Community Engagement for Collective Impact: Lessons From Alaska
December 9, 2014
People who run collective impact efforts say one of their toughest tasks is keeping community engagement going beyond the “summits” where everyone gets fired up. What does it mean to keep communities engaged in the mission that they’ve signed on for? Why is it so hard to do this well?
I mused on these questions in an earlier blog (“Putting Community Into Community Engagement”), promising to return with a story from a group that found a way to put community members at the head of its change efforts. My search took me as far from my comfort space (improving opportunities for urban, disadvantaged youth) as I could go: rural Alaska.
I didn’t actually travel to Alaska — only to Aspen, Colorado. That’s where I met Brian McNitt, program officer for the Alaska Conservation Foundation and lead staff for its Sustainable Southeast Partnership. At the Collective Impact Funders Forum (hosted by the Aspen Institute and FSG) last spring, Brian told of how the foundation created a network of professional staff (called “catalysts”) in the communities where it works. These catalysts keep the local work moving and keep the communities connected with each other and the foundation.
I interviewed Brian to find out more about how they made this work. Here are the six things I learned:
Define “community” the way the residents do. Southeastern Alaska is no more a community than Northern Kentucky (a region where the Forum works). Brian and the Foundation had to acknowledge that convening people from different geographically and sometimes culturally isolated communities to discuss how to address community problems was convenient for conveners, but did nothing to catalyze change locally. They decided to decentralize the effort and build capacity in 12 small communities.
Pick people, not organizations, to mobilize people. They waited to start organizing for change in a community until they found a resident “community catalyst” who had the passion, networks and skills needed to build momentum. In one community, the Foundation even stopped the work because it couldn’t find an appropriate replacement for the original local catalyst.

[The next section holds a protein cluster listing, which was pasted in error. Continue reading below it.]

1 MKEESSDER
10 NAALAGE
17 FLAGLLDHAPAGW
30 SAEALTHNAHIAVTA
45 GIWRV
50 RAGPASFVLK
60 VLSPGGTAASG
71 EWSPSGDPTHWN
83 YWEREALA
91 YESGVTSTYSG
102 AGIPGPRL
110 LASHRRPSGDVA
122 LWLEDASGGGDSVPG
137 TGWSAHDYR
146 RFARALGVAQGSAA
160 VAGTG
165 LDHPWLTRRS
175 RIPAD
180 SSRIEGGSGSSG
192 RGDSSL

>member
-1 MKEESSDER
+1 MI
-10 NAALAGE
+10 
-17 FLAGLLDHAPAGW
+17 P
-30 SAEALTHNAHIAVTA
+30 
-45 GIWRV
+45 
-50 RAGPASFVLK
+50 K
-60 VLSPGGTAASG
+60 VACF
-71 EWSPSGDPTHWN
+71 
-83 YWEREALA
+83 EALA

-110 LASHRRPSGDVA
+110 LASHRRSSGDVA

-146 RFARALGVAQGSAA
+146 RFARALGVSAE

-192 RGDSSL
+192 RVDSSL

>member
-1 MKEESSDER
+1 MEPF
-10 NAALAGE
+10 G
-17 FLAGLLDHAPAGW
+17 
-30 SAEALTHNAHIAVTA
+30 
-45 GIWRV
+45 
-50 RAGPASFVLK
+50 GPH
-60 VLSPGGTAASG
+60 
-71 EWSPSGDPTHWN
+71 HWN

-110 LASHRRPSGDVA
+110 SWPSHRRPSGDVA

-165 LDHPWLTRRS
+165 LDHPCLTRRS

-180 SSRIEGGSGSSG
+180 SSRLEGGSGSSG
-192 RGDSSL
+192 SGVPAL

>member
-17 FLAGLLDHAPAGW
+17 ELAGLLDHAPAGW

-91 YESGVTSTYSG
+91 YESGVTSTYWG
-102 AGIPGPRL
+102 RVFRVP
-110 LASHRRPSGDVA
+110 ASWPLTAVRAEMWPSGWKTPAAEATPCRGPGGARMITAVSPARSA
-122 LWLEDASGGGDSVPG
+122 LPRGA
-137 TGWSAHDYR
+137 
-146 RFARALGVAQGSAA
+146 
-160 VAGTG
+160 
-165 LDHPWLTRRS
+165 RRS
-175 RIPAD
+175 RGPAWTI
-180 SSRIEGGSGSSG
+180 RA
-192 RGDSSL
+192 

Give the catalysts the right supports. Understanding the challenges and complexity of the work, they carefully created support scaffolding around these local leaders. First, they asked the community catalysts to help identify a local organization to host the local work. This organization then received a grant to hire the catalyst and support the effort.
Second, they hired regional catalysts with expertise in the each of their four resource issues (food security, renewable energy, sustainable economic development, natural resource management) to support the community catalysts. Third, they provide a rich array of online and face-to-face networking opportunities for both groups of catalysts.
Build the shared agenda from the bottom up. The Partnership has a central table. Several of the host organizations join Brian (the only Foundation staff person) on a Leadership Team that crafts and monitors progress toward a shared agenda. This agenda reflects the projects and priorities selected by advisory groups in each community. Brian noted, “We start with a person who has interest and connections, and work outward.”
Believe in the tipping point approach. The Partnership works with seven of the 30 communities in Southeast Alaska, and hopes to expand to 12 within a few years. It does not think it needs to work directly in all 30. The Partnership is starting with the communities that are the most ready, hoping that deeply changing the norms in about one-third of the communities will eventually change norms across the region.
Stay true to the model. Brian was not only open but proud of the fact that the Foundation has gotten it wrong sometimes. It has replaced host organizations that weren’t a good fit, usually because the host didn’t embrace the collaborative spirit that is central to the initiative. Foundation staff have come close to wanting to speed things up by pressing through decisions or just doing the work themselves. They quickly realize (or are reminded of) the biggest lesson they have learned: “Unless we really embrace and support the idea of a community base — people in the community, from the community, engaging others in the community — and let that base tell us what’s important, we won’t get the level of buy-in necessary to move the agenda.”
I asked Brian two questions that you’re probably asking yourself: 1. Can you give me an example of change that has happened that you’re sure would not have happened with a different approach? 2. This worked in rural Alaska, but do you think it has relevance for the rest of the country? His answers were not only yes, they were inspiring.
To see those answers and to learn more, read these excerpts from the interview.